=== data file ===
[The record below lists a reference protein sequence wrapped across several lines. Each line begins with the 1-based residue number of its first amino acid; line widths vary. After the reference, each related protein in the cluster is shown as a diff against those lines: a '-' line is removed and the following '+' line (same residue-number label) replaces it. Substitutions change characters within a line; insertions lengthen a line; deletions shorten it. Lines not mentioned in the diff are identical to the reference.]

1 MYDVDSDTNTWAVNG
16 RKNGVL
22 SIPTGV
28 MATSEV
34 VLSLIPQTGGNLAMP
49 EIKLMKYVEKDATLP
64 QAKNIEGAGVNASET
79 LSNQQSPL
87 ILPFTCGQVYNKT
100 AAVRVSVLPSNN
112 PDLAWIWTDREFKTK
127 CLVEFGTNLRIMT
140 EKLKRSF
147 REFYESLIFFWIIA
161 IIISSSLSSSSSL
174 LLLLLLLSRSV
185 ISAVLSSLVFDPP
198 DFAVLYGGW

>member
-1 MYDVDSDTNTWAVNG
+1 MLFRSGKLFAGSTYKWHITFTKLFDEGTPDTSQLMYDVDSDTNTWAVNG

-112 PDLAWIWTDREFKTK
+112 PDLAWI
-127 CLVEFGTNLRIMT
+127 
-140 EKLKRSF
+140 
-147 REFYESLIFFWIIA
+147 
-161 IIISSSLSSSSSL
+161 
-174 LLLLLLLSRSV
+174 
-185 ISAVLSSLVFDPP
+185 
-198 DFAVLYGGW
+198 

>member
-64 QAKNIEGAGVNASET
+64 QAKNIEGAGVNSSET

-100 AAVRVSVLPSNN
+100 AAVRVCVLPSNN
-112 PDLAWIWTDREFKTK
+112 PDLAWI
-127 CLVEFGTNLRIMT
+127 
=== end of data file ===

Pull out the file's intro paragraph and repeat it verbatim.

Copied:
[The record below lists a reference protein sequence wrapped across several lines. Each line begins with the 1-based residue number of its first amino acid; line widths vary. After the reference, each related protein in the cluster is shown as a diff against those lines: a '-' line is removed and the following '+' line (same residue-number label) replaces it. Substitutions change characters within a line; insertions lengthen a line; deletions shorten it. Lines not mentioned in the diff are identical to the reference.]